Maya Sandalow is a master of public health candidate studying health policy and food systems at Johns Hopkins Bloomberg School of Public Health, with former experience as a food program lead at a primary care clinic and research associate at Georgetown University.
Is that carton of milk you forgot to finish before your spring vacation still safe to drink? The answer may not be as simple as the expiration date you are so used to checking. A new study found that date labels are often not telling you what you think and the consequences are much bigger than a dry bowl of cereal.
About 40% of all food available in the United States, and 30% globally, is never eaten. If all wasted food represented an individual country, it would follow China and the U.S. as the third greatest emitter of greenhouse gases.
While 38.4 million Americans suffer from low or very low food security each year, more than 52 million tons of food ends up in our landfills. It costs the United States $218 billion each year to produce, ship and dispose of this food that will never be eaten. That is the equivalent of 1.3% of our GDP. But a cost-effective food waste reduction strategy stares us in the face every time we inspect that milk carton — standardized date labels.
Individual attempts to reduce food waste are hampered by a nonsensical date labeling system. Date labels refer to those phrases on the back of your food products that range from "sell by" to "use by" to "best by" to "expires on." Despite what most consumers think, the federal government does not regulate date labels on food products, with the exception of infant formula.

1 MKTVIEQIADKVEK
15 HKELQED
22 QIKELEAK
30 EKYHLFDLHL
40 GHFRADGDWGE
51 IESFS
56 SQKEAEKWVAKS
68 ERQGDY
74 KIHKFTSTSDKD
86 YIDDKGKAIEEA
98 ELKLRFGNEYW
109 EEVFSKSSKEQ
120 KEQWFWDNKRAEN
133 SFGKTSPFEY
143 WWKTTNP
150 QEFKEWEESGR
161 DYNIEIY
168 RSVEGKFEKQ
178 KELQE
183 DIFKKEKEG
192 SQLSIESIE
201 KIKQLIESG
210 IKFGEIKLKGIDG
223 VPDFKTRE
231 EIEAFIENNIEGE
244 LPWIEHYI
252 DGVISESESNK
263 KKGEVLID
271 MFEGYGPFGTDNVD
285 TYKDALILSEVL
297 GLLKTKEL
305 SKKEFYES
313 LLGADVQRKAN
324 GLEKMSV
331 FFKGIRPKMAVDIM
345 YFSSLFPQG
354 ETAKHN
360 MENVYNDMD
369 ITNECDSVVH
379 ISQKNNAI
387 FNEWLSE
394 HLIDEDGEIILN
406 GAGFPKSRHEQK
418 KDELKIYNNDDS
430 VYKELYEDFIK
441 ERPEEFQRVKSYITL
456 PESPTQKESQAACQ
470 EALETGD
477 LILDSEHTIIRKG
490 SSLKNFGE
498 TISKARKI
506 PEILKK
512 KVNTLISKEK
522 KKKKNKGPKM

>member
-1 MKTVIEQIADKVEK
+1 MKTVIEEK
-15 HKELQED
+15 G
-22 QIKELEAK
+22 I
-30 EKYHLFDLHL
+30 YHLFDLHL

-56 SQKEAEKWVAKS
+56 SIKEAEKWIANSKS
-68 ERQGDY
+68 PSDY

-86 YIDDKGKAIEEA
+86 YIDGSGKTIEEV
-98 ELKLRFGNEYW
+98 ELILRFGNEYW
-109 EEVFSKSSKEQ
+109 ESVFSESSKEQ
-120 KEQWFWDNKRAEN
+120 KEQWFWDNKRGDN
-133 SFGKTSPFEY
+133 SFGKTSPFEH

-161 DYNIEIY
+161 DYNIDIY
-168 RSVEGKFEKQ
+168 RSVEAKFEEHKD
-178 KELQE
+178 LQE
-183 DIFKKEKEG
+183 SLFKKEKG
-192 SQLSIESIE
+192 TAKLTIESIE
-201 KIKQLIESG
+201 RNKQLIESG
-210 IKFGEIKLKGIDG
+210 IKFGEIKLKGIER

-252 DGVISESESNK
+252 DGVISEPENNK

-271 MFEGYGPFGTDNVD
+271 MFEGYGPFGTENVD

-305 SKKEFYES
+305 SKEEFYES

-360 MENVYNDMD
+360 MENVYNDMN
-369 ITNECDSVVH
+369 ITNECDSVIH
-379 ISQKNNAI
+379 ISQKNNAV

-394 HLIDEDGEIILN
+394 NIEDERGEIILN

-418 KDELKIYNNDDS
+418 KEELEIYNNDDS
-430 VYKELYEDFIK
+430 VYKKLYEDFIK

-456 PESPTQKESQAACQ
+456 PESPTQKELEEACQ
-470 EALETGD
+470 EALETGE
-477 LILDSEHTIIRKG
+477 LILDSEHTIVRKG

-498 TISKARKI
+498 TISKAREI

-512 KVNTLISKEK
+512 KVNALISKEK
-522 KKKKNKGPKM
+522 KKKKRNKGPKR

Date label regulations are instead left up to the states, and few states have the same policy. Some require all foods to have date labels, some require them only for certain foods, and some require nothing at all, leaving it up to individual manufacturers. Walmart once found 47 different types of labels on just its private food products.
The majority of foods are perfectly fine to eat past the dates indicated on the label, and consumers would likely not detect the change in quality for some time. Yet most people interpret these dates as safety warnings. The recently published study on consumer attitudes towards date labels, conducted by researchers at the Johns Hopkins Center for a Livable Future, found that 84% of American consumers at least occasionally throw away food that is nearing or past the label date.
In 2017, the two largest grocery industry trade associations, the Food Marketing Institute and the Grocery Manufacturers Association, initiated voluntary regulations to standardize date labels through the use of two phrases: "use by" to indicate safety and "best if used by" to indicate quality. While an important first step, these regulations are only voluntary and insufficient in conveying to customers what date labels truly mean.
The United States needs a standardized label system and associated consumer education campaign that clearly differentiate between when food quality starts to lessen and when food is truly not safe to eat anymore. In 2016, Sen. Richard Blumenthal, D-Conn., and Rep. Chellie Pingree, D-Maine, introduced the Food Date Labeling Act to enforce nationally standardized date labels and laws that govern food donations. The bill calls on the U.S. Food and Drug Administration and the U.S. Department of Agriculture to differentiate between quality and safety dates and to allow stores to sell or donate a product after its quality date. It also requires USDA and the U.S. Department of Health and Human Services to educate consumers on the new labels and the difference between quality and safety.
There may be an open policy window to reintroduce and pass food date labeling legislation. The 2018 Farm Bill will, for the first time, take steps to address food waste, indicating an increasing interest in addressing this problem. A bipartisan House Food Waste Caucus was launched last May by Pingree and Rep. David Young, R-Iowa.
During a time filled with partisan debate and tribal rivalries, here is something that both sides of the aisle already agree upon: perfectly good food should not be thrown out while millions of Americans go hungry. We should not be wasting billions of dollars and natural resources on food that will never be eaten. Standardized date label legislation is a crucial step in addressing the 40% of food that is wasted in the United States each year.